Now that the collective eye roll around Apple's £8k+ watches has turned into a blank stare, it's time for a little bit of nostalgia. Apple is not new to this game of selling seemingly everyday gadgets for ridiculous amounts. The Twentieth Anniversary Macintosh (TAM) wrote the rules nearly 20 years ago.
The TAM was designed for rich people, there's no doubt about that. In fact, a young Jony Ive was on the team at Apple that created this $7,500 computer (£6,800 in today's money) with an innovative form factor, extra special green-gold metallic paint job and custom-made Bose sound system, including a fabric-covered jewel speakers and a trash can-shaped subwoofer. The whole unit was designed to take up as little space on the desk as possible and blend into its surroundings – probably an executive's spacious office.
It was originally supposed to come with a personalised "concierge service" that basically involved a human – perhaps wearing a tuxedo – setting up the machine for you. Here's Ive himself describing the term in a promo video, including those now-familiar crossfades, close-up product shots, and that very, very Jony Ive tone:
But wait, there's more. The TAM's PowerPC 603e CPU was speedy at 250MHz and its 12.1-inch active matrix LCD display could display 16-bit colour thanks to two megabytes of VRAM. It also came with a TV tuner, an FM tuner and a roomy two-gigabyte hard drive. The TAM included a vertically oriented, 4x CD-ROM drive and high-density floppy Superdrive. Then, there were all sorts of ports for things like a specially designed keyboard with leather palm rests and a built-in trackpad.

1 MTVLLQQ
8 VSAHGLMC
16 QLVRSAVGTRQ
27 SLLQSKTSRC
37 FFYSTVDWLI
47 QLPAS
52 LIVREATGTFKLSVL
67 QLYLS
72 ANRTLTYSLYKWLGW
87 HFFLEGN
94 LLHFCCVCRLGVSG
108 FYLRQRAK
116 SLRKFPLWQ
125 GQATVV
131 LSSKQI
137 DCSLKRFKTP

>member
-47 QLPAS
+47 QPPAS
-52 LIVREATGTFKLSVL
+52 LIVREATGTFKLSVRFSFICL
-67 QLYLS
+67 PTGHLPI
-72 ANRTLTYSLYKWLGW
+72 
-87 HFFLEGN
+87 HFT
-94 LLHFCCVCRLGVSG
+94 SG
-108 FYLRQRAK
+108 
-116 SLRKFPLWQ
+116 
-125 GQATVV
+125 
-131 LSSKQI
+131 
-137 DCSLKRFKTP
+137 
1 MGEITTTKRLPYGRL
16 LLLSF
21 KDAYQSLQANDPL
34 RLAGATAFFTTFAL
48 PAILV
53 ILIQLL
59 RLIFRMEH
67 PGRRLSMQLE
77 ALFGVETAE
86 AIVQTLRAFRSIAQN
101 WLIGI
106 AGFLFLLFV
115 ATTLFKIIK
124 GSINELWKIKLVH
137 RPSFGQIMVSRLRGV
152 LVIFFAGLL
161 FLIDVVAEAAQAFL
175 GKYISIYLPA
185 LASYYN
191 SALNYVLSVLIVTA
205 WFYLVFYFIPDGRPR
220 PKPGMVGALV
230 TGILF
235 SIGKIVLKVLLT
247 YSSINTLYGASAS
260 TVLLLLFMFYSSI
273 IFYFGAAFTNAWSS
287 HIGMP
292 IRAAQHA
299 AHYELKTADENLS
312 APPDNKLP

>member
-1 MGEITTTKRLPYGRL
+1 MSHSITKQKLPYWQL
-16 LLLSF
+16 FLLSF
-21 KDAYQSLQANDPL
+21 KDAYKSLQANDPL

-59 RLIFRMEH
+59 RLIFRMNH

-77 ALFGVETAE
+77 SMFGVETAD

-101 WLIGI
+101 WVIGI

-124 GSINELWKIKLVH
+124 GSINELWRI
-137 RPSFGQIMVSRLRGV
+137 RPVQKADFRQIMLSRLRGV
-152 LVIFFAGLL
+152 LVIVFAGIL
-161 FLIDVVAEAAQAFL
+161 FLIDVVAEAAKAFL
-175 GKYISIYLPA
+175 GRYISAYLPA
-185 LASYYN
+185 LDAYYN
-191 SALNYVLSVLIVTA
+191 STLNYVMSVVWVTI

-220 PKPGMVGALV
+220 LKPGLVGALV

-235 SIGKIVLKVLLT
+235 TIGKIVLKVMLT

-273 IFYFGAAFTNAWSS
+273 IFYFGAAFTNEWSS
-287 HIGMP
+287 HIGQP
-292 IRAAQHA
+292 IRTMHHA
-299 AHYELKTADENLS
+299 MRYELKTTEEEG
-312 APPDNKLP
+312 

Perhaps unsurprisingly, the TAM was a total flop. After Apple's purchase of NeXT in late 1996, Steve Jobs returned to the firm in late 1997 as TAM sales floundered. The price was dropped heavily and the machine quietly went out of production – though it will live forever in episodes of Seinfeld and The Real World. The similarly all-in-one iMac was announced five months later in the summer of 1998, and Apple's metamorphosis hit a tipping point. Jony Ive designed that machine, too, by the way.
When the iMac hit the market for a sixth of the cost, it must've seemed like a miracle to the Apple fanboys and girls that lusted after the luxury TAM. It certainly changed the way the world bought computers.
Who knows what the Apple Watch will do. It's expensive regardless of which model you buy, though there is a sane person version for £299. There's also an insane person's version made out of some insane superhard "Apple Gold" for £8,000 and rising.
The people who buy that watch probably can't tell the difference between £299 and £8k, as the latter is firmly in the money-is-no-object territory. That's exactly the market that Apple targeted with the TAM. The main difference? Apple has a lot more practice this time around.